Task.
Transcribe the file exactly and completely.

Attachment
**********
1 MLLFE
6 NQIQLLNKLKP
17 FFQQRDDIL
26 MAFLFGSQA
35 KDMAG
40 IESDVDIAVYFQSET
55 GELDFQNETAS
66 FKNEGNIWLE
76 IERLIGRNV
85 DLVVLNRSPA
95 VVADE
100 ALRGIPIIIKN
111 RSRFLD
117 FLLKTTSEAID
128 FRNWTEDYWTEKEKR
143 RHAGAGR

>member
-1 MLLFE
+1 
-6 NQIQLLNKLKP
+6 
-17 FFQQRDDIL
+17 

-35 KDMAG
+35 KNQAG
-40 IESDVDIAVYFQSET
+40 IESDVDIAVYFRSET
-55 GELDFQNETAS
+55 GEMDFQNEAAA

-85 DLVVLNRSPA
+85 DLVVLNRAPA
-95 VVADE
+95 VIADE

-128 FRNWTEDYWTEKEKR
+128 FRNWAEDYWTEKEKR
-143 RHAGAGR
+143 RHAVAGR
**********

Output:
1 MLLFE
6 NQIQLLNKLKP
17 FFQQRDDIL
26 MAFLFGSQA
35 KDMAG
40 IESDVDIAVYFQSET
55 GELDFQNETAS
66 FKNEGNIWLE
76 IERLIGRNV
85 DLVVLNRSPA
95 VVADE
100 ALRGIPIIIKN
111 RSRFLD
117 FLLKTTSEAID
128 FRNWTEDYWTEKEKR
143 RHAGAGR

>member
-1 MLLFE
+1 
-6 NQIQLLNKLKP
+6 
-17 FFQQRDDIL
+17 

-35 KDMAG
+35 KNQAG
-40 IESDVDIAVYFQSET
+40 IESDVDIAVYFRSET
-55 GELDFQNETAS
+55 GEMDFQNEAAA

-85 DLVVLNRSPA
+85 DLVVLNRAPA
-95 VVADE
+95 VIADE

-128 FRNWTEDYWTEKEKR
+128 FRNWAEDYWTEKEKR
-143 RHAGAGR
+143 RHAVAGR